10 Curiosities about Left-handed Children
In a society where most things in our lives are designed for right-handed people, it’s necessary as parents of left-handed children to help them as much as possible.
If your little child is left-handed, without a doubt, you will need to pay more attention to their learning and development. Both at school and in extracurricular activities, it’s very common to see the right side encouraged more than the left side.
It’s important to take this into account to help your little one develop their dominant side as best as possible. It’s also important to have patience while they’re learning to write.
Long gone are the days of scenes schools force left-handed children to write with their right hands.
In fact, today, you may frequently hear phrases like: “are you left-handed? Wow! That’s great!” Not to mention the innumerable list of artists and professional athletes who stand out for their left-handed ability.
Digging deeper into the matter, we have found out that scientists still haven’t established the true causes of why our little ones end up becoming left-handed vs. right-handed.
Many think that it’s a consequence of the evolutionary process of the nervous system. Others say it’s due to hereditary factors, such as excessive testosterone and stress during birth.
What they can agree on is that being left-handed is a neurological question: it’s mandated by the brain and it will depend on the laterality of our children.
What you should know
In our brains, we find two hemispheres: the right, which directs the movements of the left side of our bodies, and the left, which is in charge of the movements of the right side.
In left-handed people, the dominant hemisphere is the right. This is what makes our children better at handling the left side of their bodies, making them different from right-handed people.
10 curiosities about left-handed children
At least once in our lives, we’ve all been interested in knowing why this is. Below, we present you with curious facts about left-handed children.
- It’s estimated that between 10 and 13% of the world population is left-handed and this has remained constant throughout history. Why is this? Many say that due to cultural pressure to be right-handed, parents ignore left-handed tendencies and get them to use their right hand.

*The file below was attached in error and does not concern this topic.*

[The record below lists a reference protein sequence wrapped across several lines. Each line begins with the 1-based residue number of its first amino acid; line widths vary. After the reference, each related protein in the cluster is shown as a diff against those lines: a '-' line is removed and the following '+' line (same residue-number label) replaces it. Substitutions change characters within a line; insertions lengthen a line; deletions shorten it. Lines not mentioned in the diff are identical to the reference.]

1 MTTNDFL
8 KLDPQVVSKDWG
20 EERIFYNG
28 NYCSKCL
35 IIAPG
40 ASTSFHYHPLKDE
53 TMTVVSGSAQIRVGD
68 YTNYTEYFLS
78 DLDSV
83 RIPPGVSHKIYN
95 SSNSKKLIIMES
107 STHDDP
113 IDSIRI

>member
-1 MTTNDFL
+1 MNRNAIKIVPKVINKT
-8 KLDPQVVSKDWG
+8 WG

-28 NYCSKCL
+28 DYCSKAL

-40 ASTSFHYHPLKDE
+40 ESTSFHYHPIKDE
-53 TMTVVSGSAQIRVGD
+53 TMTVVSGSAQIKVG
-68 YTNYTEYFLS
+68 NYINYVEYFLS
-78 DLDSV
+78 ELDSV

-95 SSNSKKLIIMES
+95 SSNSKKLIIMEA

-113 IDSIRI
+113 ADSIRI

- Left-handed people have an advantage in certain sports like boxing, football and tennis. According to studies, this is due to having better spacial vision.
- The percentage of left-handed children is larger for girls than boys, being 11% and 9% respectively. The cause of this has still not been determined.
- Left-handed children tend to have a larger creative capacity due to their right hemisphere, the one that has to do with creativity, inspiration and artistic ability, being stimulated and being more active.
- Numerous cases of twin siblings have been discovered in which one of them is nearly always left-handed, however, there are few cases in which both are left-handed.
- The majority of left-handed children tend to draw caricatures, figures and people who are looking to the right.
- 80% of left-handed children have a relative who is left-handed.
- Some scientific studies reveal that dyslexia and stuttering are more frequent in left-handed people due to being forced to use the right hand when they were small.
- Researchers have found that the connections between the left side of the brain and the right side happen more quickly in left-handed people, which makes them more mentally agile and also makes them think faster.
- According to a study carried out by the Journal of Nervous and Mental Disease, it’s more difficult for left-handed children to deal with and process their negative emotions.
It depends on the parents
What’s for sure is that our little ones don’t have to go through those unusual scenarios where they are considered to be different from the rest just because they write with their left hand.
Rather, it’s our job to encourage them and adapt to their needs so they feel comfortable and free to use their left hand.
We shouldn’t commit the socio-cultural error of wanting to make our children be right-handed, but rather help them to develop their laterality and grow in harmony.